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Home Upgrades That Will Impact Your Health & Wellness Before and During Retirement


Leggings that can only be pulled up knee-high. Turtleneck sweaters that strangle. Rain ponchos so voluminous, they could protect a convertible. You’ve probably noticed that when it comes to clothing, “one size fits all” … does not. Universal design, on the other hand, creates environments that can be enjoyed by the broadest range of people, in the widest range of situations. From old to young, and with all levels of ability, universal design aims to be there for us all.

Consider a lever-style doorknob. An example of universal design, a lever can be pushed open by someone who is carrying a baby, or hauling grocery bags, or has limited mobility in their hands, making it a design that works for more people than a standard twist-style doorknob.

Universal home design makes our daily lives safer and more comfortable, so, if you’re planning a home remodel, invest in what will work in many ways, whether you are hosting young children, have guests with varying degrees of mobility, or plan to age in place.

And you may very well be aging in place or planning to do so: A 2014 AARP survey found that 88 percent of people aged 65 and older would like to stay in their home as long as possible. Unfortunately, many of today’s homes lack the features that make independent living realistic. For example, 60 percent of homes occupied by older people have stairs. But with universal design as the guiding principle, your home can become a space for all seasons. Let’s look at some options.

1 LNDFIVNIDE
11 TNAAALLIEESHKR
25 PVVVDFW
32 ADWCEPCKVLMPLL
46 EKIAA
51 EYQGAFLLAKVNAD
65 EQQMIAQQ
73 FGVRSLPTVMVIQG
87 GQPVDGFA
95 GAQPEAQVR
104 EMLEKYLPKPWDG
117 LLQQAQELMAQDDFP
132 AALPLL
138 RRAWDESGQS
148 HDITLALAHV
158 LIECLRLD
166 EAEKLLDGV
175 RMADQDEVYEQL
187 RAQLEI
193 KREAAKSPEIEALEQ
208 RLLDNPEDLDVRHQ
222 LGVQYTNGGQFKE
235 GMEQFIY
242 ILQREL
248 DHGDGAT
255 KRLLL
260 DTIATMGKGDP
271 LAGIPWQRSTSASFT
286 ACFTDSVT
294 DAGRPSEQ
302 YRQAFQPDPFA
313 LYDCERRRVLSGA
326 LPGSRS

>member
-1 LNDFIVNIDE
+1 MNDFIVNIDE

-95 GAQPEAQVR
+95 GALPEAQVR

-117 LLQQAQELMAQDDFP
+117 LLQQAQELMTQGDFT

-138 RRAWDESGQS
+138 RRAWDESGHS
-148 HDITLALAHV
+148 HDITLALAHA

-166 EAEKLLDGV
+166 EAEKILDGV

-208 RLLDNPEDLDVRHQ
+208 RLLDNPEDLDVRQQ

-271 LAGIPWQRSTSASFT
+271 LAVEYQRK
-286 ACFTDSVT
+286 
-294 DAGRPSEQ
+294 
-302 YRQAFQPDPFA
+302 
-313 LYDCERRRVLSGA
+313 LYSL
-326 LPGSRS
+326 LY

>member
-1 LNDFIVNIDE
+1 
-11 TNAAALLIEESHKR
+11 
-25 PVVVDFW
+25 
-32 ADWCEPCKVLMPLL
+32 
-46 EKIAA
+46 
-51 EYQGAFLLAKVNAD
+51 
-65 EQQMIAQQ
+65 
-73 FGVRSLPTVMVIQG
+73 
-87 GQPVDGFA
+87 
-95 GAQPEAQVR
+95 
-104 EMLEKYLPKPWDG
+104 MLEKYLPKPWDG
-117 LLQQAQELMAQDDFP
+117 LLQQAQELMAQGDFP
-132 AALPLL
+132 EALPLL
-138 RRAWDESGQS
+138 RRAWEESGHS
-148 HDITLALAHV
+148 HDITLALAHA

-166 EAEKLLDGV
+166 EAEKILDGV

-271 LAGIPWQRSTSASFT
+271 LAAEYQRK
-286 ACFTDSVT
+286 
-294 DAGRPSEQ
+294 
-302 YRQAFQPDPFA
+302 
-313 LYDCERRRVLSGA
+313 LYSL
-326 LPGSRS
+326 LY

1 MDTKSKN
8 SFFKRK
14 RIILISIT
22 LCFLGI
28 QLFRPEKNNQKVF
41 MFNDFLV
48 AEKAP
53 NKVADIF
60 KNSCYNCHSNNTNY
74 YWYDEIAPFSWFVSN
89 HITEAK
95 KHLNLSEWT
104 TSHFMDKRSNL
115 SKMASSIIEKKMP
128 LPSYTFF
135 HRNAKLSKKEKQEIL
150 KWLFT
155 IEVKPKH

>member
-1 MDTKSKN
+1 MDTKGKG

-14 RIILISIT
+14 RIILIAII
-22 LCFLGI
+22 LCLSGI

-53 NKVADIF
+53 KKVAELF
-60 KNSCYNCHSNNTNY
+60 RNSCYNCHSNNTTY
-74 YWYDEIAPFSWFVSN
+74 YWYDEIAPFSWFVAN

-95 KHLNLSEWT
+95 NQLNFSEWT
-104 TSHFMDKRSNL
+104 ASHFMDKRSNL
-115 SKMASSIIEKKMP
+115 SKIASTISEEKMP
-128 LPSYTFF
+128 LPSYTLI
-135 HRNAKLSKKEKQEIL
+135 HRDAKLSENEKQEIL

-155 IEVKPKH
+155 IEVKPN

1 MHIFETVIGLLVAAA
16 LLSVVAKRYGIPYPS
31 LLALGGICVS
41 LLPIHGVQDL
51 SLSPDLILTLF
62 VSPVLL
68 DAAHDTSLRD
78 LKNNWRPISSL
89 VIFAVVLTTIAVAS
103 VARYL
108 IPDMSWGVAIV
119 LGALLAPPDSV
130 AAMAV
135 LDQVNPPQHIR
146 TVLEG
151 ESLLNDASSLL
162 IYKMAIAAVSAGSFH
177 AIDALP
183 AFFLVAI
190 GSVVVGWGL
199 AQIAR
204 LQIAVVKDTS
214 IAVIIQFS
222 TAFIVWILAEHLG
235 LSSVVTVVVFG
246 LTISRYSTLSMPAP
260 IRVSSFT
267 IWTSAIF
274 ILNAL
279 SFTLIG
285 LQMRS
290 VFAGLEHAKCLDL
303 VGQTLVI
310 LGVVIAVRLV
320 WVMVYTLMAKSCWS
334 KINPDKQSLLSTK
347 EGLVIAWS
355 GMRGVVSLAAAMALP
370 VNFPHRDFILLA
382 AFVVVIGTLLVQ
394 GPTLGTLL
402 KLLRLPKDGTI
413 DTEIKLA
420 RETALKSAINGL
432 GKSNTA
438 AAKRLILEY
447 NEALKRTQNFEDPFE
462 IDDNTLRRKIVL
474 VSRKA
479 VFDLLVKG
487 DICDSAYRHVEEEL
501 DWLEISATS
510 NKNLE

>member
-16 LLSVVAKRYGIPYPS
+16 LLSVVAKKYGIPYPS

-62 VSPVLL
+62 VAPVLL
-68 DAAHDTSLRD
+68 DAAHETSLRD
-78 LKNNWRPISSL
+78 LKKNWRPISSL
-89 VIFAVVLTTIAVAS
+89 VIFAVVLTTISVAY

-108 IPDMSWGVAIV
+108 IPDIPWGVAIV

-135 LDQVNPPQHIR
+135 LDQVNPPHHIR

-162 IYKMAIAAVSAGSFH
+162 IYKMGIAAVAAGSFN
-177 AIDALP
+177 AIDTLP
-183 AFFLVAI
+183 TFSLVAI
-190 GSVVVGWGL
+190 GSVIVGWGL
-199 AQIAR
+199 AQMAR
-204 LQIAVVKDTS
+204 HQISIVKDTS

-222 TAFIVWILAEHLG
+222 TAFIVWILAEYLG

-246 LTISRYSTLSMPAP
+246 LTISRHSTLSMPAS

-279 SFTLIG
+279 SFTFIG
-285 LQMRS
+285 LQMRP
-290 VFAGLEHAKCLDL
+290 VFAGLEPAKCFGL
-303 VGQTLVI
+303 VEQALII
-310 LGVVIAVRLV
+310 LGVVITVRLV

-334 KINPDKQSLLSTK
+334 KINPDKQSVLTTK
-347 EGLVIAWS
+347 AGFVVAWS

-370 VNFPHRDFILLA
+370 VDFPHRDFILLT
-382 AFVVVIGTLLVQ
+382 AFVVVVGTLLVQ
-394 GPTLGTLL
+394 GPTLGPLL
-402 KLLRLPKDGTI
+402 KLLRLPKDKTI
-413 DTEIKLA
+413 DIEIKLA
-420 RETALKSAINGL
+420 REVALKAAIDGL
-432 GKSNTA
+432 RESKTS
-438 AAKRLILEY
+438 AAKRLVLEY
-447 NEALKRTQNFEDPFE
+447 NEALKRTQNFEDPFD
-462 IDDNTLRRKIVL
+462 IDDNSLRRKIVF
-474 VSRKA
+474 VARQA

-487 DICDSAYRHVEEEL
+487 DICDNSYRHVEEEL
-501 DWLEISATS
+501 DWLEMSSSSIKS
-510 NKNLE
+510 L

Be Our Guest!

Create a Main Floor Bedroom

A first-floor master bedroom—or ideally a suite, featuring with a bathroom in addition to a bedroom—is a savvy and flexible concept. It can serve as a guest room, giving out-of-town visitors valued convenience and privacy. It can work for longer-term, multigenerational living, or provide space for a caregiver.

But having a first-floor guest bedroom is also like having insurance. Because in your 80s, when stairs typically become more challenging, you can move into that bedroom, and still have access to other important rooms such as the kitchen, laundry room and living room.

Where to find this coveted extra room? Consider converting a home office, den or even a large, formal dining room space (an area that’s rarely used by today’s homeowners). Rethinking your home’s floor plan can carve out the square footage for a bedroom, and when the time comes to sell, an extra bedroom may even improve your home’s resale value.

To speak with one of our SteamShower experts, click here.

Modify a Garage

Another option: transform a garage into an apartment or guest house. Like the guest bedroom inside the home, this living area creates flexible options. It can be for visitors, or even for a tenant, creating rental income. Later, this bedroom can be enjoyed by an elder who no longer wants to tackle stairs.

The cost for a garage conversion typically ranges from about $6,000 to $20,000, reports Home Advisor, which suggests budgeting for one window, a ceiling, insulation, drywall, flooring, heat and air, and a closet. “If you're adding the master bath, factor in plumbing and a second window,” the article states. “Dreaming of a steam shower or a garden tub? Be prepared to pay an additional $10,000 to $15,000.”

A building contractor can help you navigate the process of obtaining the correct building or conversion permits for a garage conversion, should they be required in your local area. But dotting your I’s is worth it. In fact, Home Advisor reports, that a well-done garage conversion can give you up to an 80-percent ROI.

Luxury and Comfort: Remodeling the Bathroom Right